One of the fracking pollutants is methane gas. It can seep from the fracked wells and dissolve in the groundwater. This causes a very interesting phenomenon. Water from many rural water wells in fracking areas will burn when a flame is introduced. That’s right. The water is flammable. Although they deny that fracking has anything to do with it, the frackers have recommended that folks install vents on their water wells to help lower the methane concentration in the water.
In addition to the flammable water there is now an earthquake problem in Texas and Oklahoma. By injecting the fracking fluids so deep into the earth, the fluid lubricates the continent’s tectonic plates and causes them to slip and slide more easily over one another. Of course, the end result has been a rash of earthquakes in the fracking areas. Although this explanation is supported by evidence from scientific studies the energy companies deny that fracking has anything to do with the earthquakes. There are billions, maybe trillions, of dollars to be made and money – or enough of it – trumps scientific proof any day.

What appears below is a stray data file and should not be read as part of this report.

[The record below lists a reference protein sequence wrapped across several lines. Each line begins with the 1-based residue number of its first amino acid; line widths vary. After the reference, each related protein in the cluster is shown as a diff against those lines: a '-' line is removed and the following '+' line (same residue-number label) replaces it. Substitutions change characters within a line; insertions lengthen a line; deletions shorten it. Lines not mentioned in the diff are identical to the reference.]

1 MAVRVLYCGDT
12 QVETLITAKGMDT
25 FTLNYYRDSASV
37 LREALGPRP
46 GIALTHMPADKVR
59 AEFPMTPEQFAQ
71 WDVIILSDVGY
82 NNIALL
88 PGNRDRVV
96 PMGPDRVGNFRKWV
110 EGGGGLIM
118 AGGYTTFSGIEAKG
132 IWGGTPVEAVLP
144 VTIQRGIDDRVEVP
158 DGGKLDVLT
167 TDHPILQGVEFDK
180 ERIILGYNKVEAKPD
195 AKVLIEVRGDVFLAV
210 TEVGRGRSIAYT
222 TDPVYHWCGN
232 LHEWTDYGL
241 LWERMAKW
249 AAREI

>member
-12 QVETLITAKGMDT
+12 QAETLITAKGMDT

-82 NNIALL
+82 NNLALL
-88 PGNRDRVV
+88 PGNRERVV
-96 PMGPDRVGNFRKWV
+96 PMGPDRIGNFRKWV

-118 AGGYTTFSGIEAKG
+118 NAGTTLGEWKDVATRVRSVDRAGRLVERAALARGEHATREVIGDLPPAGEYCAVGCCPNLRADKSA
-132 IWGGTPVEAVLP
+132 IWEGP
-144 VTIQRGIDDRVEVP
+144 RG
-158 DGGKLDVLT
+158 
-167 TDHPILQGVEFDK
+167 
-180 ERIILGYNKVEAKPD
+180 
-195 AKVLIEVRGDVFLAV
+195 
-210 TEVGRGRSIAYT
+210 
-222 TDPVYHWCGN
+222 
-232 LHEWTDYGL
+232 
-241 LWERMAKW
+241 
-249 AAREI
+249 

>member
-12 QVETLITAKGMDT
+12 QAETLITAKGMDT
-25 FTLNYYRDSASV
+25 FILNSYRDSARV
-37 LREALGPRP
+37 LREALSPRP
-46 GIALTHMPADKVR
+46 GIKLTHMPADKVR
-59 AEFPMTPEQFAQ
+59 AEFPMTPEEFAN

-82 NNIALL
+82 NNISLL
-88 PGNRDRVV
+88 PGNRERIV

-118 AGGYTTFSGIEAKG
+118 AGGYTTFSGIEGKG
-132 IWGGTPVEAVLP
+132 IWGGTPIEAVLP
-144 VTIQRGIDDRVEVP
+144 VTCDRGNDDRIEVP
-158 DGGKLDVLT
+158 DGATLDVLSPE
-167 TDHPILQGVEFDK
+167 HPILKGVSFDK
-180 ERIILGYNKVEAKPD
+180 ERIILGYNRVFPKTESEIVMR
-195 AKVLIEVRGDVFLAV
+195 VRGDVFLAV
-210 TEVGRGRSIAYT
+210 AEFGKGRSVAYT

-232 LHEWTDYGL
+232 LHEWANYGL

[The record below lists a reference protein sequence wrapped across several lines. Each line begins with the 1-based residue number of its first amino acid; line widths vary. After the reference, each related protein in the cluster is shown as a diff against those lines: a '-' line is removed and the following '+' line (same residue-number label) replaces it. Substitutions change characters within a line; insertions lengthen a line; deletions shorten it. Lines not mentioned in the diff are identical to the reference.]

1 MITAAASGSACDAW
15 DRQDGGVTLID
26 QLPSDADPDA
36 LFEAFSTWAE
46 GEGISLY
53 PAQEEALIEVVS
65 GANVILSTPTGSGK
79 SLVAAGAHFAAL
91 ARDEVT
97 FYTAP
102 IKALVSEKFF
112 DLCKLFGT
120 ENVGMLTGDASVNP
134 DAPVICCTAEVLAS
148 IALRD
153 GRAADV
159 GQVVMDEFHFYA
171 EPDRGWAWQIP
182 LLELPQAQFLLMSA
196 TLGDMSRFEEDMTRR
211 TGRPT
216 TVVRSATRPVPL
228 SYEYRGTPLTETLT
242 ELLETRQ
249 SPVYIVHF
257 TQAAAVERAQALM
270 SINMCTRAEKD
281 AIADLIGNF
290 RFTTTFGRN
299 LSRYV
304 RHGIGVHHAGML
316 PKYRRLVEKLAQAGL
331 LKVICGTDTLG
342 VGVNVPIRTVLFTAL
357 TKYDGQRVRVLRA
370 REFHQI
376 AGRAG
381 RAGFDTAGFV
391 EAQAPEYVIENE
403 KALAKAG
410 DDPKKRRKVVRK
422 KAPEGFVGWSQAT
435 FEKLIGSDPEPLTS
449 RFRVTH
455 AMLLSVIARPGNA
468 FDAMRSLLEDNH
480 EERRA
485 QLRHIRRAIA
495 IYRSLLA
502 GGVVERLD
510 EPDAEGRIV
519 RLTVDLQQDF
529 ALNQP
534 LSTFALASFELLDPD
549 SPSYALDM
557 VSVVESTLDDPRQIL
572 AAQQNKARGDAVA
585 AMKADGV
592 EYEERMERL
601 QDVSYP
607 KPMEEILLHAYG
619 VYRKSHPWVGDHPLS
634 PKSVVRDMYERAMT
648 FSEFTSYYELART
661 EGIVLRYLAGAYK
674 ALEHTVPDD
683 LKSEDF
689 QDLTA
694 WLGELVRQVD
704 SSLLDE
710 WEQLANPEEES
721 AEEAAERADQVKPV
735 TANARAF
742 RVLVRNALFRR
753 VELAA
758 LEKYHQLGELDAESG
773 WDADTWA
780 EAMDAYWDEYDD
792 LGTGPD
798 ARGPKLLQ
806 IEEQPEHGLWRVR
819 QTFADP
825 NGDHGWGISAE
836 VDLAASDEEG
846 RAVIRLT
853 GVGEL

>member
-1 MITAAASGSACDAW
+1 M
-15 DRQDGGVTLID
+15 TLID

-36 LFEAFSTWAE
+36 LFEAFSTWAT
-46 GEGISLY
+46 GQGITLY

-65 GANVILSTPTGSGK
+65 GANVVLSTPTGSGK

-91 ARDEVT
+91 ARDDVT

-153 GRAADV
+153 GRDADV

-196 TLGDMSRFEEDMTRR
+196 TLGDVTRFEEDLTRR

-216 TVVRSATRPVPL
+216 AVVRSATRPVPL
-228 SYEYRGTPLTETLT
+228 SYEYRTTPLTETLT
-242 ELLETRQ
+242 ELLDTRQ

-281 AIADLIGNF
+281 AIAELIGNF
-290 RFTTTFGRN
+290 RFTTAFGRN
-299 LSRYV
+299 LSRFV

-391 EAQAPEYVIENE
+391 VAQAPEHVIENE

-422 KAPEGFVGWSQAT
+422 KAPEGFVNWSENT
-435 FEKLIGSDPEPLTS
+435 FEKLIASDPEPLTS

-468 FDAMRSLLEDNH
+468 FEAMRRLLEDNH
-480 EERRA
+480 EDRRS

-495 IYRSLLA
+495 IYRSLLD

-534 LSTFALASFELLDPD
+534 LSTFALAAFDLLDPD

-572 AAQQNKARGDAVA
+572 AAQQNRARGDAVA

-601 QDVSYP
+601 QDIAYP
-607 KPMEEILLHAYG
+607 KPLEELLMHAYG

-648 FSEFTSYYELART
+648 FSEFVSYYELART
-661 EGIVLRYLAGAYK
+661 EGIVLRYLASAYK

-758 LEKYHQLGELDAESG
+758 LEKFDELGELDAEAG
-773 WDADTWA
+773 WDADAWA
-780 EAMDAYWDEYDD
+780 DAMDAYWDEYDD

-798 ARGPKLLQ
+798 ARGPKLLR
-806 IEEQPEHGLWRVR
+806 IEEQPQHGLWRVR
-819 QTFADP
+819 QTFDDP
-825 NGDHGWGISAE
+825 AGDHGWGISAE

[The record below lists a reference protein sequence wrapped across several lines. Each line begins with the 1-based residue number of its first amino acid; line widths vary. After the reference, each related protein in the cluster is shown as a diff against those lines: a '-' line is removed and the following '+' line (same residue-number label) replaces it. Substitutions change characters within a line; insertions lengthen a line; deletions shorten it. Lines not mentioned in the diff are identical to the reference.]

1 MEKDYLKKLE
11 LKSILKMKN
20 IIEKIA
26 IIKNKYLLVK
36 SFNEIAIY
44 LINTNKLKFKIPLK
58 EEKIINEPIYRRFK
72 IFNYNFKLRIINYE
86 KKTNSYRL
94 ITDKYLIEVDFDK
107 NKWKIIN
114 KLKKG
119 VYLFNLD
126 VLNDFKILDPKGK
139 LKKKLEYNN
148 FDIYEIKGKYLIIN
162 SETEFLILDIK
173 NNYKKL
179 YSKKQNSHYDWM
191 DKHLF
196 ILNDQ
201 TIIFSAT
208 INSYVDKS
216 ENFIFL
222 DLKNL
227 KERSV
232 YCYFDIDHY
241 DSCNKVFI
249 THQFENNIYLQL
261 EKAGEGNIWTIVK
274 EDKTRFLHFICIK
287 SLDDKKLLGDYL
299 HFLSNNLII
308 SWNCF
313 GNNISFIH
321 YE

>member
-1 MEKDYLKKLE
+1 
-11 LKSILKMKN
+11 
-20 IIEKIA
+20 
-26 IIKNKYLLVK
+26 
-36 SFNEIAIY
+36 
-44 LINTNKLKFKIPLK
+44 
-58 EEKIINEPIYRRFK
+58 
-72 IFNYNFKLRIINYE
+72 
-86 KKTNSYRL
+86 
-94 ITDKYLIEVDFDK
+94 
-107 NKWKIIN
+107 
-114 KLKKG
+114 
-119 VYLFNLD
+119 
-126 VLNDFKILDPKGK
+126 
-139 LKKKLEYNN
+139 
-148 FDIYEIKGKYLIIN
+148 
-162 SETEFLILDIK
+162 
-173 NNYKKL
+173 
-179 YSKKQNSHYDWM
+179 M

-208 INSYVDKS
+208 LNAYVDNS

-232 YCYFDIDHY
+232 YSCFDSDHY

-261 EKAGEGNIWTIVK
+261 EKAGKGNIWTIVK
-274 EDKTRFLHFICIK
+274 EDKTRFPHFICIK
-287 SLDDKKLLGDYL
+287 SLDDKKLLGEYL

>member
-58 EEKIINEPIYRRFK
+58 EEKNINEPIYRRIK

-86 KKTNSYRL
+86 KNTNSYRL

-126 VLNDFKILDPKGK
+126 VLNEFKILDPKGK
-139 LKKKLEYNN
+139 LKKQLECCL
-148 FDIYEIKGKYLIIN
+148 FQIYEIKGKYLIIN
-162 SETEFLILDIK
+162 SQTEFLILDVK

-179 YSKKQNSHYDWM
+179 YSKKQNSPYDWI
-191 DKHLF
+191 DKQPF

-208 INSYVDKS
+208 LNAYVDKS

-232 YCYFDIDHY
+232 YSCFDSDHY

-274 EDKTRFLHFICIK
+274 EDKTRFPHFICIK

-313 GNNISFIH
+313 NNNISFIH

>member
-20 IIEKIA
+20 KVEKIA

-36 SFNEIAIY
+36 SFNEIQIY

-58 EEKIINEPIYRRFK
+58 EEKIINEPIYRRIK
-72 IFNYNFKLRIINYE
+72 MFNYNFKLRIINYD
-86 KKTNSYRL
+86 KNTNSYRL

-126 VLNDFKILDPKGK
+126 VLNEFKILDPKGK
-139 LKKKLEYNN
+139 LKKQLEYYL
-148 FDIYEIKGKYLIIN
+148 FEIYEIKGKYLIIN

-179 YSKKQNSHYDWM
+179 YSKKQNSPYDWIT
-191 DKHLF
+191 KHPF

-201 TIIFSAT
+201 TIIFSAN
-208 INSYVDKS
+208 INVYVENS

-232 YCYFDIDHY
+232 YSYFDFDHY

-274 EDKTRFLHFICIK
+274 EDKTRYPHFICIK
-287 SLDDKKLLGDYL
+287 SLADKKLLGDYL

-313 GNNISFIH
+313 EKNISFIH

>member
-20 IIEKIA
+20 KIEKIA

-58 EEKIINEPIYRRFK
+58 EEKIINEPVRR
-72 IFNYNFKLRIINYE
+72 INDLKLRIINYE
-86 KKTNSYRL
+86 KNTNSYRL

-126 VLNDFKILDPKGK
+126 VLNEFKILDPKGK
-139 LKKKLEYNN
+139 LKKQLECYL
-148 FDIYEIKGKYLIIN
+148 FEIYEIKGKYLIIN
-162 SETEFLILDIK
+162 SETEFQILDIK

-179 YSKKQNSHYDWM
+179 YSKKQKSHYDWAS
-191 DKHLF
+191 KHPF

One industry that obviously believes fracking pollutes and leads to accidents is the insurance industry. Insurers are now writing homeowner’s policies that do not cover harm from fracking. Nationwide announced that it would not cover fracking risks because they “are too great to ignore.” They are not going to accept the liability.
How do the frackers get away with all of this? Because they are exempt from many of the EPA and Clean Water Act regulations. That’s what an enormous amount of lobbying money can buy. A license to pollute.